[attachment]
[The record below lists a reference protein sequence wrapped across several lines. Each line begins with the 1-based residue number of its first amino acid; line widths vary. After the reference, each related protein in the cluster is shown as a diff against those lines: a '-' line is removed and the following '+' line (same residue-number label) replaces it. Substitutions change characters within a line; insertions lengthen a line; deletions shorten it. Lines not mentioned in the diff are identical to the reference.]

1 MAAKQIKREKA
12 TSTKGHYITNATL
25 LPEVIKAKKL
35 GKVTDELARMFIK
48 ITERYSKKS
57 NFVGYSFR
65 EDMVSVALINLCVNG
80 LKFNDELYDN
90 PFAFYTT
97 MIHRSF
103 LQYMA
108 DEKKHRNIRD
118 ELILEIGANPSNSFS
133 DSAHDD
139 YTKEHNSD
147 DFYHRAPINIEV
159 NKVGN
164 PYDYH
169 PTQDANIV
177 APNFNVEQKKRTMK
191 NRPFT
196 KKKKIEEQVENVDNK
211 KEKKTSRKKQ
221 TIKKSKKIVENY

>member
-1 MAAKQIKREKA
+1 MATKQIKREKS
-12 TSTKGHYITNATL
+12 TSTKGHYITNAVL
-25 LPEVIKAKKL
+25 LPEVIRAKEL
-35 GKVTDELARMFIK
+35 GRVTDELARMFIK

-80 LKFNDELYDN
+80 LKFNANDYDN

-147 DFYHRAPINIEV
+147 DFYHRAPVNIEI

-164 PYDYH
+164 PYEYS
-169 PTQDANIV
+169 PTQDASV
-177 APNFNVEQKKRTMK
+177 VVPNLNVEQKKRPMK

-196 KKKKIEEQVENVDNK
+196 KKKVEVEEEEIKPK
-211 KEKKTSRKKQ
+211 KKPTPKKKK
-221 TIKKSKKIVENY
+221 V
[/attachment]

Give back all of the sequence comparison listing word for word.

[The record below lists a reference protein sequence wrapped across several lines. Each line begins with the 1-based residue number of its first amino acid; line widths vary. After the reference, each related protein in the cluster is shown as a diff against those lines: a '-' line is removed and the following '+' line (same residue-number label) replaces it. Substitutions change characters within a line; insertions lengthen a line; deletions shorten it. Lines not mentioned in the diff are identical to the reference.]

1 MAAKQIKREKA
12 TSTKGHYITNATL
25 LPEVIKAKKL
35 GKVTDELARMFIK
48 ITERYSKKS
57 NFVGYSFR
65 EDMVSVALINLCVNG
80 LKFNDELYDN
90 PFAFYTT
97 MIHRSF
103 LQYMA
108 DEKKHRNIRD
118 ELILEIGANPSNSFS
133 DSAHDD
139 YTKEHNSD
147 DFYHRAPINIEV
159 NKVGN
164 PYDYH
169 PTQDANIV
177 APNFNVEQKKRTMK
191 NRPFT
196 KKKKIEEQVENVDNK
211 KEKKTSRKKQ
221 TIKKSKKIVENY

>member
-1 MAAKQIKREKA
+1 MATKQIKREKS
-12 TSTKGHYITNATL
+12 TSTKGHYITNAVL
-25 LPEVIKAKKL
+25 LPEVIRAKEL
-35 GKVTDELARMFIK
+35 GRVTDELARMFIK

-80 LKFNDELYDN
+80 LKFNANDYDN

-147 DFYHRAPINIEV
+147 DFYHRAPVNIEI

-164 PYDYH
+164 PYEYS
-169 PTQDANIV
+169 PTQDASV
-177 APNFNVEQKKRTMK
+177 VVPNLNVEQKKRPMK

-196 KKKKIEEQVENVDNK
+196 KKKVEVEEEEIKPK
-211 KEKKTSRKKQ
+211 KKPTPKKKK
-221 TIKKSKKIVENY
+221 V